If all had gone according to plan, telecom consumers in Delhi and Mumbai would have had their first taste of 4G services in December last year. Now it looks as if worries about whether networks can support superfast data when more users climb on to the service will push launches out to September.
Airtel, Vodafone, and Reliance Jio claim that they are pushing for perfect quality and say that the spectrum available currently doesn’t allow for consumers to experience a seamless service when they move from one part of the city to another.
Tests have been completed and operators have started to distribute 4G SIM cards, which would allow some lucky subscribers the chance to get a taste of data nirvana if they happened to pass through an area where 4G networks are up and running.
These areas may cover as much as 75% of Delhi and Mumbai taken cumulatively but are scattered across the cities, meaning that the operators dare not charge for the service yet.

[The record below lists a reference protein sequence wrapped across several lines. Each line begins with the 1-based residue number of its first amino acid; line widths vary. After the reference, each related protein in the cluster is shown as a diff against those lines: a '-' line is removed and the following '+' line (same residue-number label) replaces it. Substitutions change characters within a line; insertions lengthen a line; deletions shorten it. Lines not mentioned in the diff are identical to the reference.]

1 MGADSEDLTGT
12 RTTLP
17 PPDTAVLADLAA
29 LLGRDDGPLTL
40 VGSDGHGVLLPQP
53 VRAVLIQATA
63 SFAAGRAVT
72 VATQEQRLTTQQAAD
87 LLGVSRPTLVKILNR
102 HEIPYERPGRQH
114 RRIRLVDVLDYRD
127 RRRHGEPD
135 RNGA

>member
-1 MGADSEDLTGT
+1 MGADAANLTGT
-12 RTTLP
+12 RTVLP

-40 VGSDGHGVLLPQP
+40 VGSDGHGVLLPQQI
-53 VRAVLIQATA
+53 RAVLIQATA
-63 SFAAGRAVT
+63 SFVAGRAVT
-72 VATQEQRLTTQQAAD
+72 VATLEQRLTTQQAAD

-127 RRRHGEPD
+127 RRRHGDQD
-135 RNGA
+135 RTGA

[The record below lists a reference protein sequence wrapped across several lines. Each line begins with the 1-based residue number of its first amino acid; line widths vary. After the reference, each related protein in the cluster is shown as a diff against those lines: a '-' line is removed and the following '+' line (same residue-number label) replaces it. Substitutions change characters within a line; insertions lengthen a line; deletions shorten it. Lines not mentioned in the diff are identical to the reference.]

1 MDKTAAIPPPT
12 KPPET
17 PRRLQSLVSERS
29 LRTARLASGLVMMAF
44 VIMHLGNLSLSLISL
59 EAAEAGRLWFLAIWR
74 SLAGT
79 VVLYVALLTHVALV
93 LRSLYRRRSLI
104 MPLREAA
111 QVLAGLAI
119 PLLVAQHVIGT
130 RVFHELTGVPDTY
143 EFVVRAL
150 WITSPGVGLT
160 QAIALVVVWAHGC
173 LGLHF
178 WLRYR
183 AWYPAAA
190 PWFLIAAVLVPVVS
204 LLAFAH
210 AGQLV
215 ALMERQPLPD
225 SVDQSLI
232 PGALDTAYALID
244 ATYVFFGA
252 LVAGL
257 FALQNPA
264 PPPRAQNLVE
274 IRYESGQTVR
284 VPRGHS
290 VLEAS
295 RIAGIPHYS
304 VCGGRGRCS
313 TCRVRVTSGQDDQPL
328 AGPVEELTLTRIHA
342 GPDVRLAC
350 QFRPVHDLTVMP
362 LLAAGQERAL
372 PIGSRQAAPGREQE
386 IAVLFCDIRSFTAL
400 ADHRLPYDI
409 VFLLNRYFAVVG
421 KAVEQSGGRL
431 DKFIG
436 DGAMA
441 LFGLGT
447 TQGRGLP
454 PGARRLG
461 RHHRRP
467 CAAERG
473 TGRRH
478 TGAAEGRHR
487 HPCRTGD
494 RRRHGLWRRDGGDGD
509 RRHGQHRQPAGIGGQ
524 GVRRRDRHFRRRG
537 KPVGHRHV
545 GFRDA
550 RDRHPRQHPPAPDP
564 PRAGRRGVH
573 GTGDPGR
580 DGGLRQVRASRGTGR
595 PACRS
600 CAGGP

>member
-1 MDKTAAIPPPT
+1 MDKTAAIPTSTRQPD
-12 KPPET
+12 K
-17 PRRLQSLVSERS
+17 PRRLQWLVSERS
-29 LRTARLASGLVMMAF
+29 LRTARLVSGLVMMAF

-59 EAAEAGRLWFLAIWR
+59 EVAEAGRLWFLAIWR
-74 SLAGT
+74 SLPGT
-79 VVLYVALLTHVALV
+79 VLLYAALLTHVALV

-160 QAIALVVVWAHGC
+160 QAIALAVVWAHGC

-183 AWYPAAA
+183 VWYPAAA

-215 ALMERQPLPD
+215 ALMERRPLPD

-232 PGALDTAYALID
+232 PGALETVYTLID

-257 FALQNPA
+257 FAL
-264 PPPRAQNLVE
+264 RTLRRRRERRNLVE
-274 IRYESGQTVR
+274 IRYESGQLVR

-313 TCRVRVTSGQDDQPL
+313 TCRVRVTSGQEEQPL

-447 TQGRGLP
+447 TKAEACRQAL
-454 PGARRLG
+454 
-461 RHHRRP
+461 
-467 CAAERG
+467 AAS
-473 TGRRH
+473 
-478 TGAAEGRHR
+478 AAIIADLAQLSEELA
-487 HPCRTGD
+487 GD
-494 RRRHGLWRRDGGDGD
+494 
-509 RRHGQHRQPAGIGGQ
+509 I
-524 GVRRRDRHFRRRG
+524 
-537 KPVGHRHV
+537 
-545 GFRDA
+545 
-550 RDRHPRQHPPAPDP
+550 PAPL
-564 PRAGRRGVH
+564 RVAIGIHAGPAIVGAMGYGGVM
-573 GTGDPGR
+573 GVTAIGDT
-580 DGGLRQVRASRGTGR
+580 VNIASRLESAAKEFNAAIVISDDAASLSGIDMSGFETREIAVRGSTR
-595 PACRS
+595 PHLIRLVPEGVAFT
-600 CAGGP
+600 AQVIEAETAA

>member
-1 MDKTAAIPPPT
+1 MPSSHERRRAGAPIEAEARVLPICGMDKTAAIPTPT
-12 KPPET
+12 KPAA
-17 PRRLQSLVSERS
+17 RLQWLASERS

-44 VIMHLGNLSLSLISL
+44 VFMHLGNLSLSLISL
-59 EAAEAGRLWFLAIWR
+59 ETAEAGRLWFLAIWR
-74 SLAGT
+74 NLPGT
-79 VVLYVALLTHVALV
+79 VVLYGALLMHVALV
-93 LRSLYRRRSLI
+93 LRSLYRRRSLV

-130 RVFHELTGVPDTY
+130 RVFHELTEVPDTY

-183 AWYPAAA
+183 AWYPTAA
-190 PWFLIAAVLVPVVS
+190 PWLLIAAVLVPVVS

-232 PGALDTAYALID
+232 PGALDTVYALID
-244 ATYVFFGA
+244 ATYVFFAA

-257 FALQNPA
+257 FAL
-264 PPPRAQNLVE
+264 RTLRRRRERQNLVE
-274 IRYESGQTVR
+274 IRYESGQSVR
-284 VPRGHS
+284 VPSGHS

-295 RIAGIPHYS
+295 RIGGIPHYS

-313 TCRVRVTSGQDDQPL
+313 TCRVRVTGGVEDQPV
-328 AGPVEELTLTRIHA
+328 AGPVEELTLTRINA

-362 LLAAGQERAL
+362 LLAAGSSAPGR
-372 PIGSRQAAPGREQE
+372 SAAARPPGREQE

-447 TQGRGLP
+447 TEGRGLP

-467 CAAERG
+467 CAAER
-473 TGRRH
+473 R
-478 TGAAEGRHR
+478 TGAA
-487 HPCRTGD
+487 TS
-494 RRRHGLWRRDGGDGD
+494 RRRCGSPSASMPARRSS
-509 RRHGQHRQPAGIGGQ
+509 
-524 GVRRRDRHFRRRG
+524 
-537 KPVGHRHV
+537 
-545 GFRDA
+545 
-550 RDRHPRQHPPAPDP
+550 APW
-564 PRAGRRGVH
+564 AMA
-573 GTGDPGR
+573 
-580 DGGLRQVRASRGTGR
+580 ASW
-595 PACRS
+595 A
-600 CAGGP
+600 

There is no doubt that the 4G eco-system has evolved in the last six months, with launch of over twenty 4G-compatible handset models from various companies in India.
But users are watching like hawks, and there’s no room for slip ups in service or handset quality. “Today you have 4G phones from Rs 6,000 to Rs 20,000 in the market so the quality will be screened by more customers that just a few premium customers,” said NK Goyal, telecom analyst and founder of CMAI.
Pricing the services will also be critical and operators are yet to work out a surefire formula.
“First, 4G is a significantly superior service, secondly the operators are looking at customers who have experienced certain speed and are willing pay more for better service and speed, unlike the ‘monsoon hungama’ package, where the customer acquisition was largely driven by lower price,” says Mahesh Uppal, telecom analyst and Director ComsFirst.
Monsoon Hungama was a tariff package for 2G service launched by Reliance Infocomm in 2003.
“4G is a premium service, when we launch, it should be flawless, else there is chance that customer will walk away. It is difficult where there is lack of contiguous spectrum and problems of tower installation,” said a senior executive in Airtel. Similar views were expressed by Vodafone and RJio executives.
It is understood that the operators would like more clarity on net neutrality, treating all consumers the same would make it more difficult for them to recover costs.
A source in RJio said, “We are still testing our networks and want to ensure the quality of service is premium.” None of the three operators named above responded to email queries from HT.
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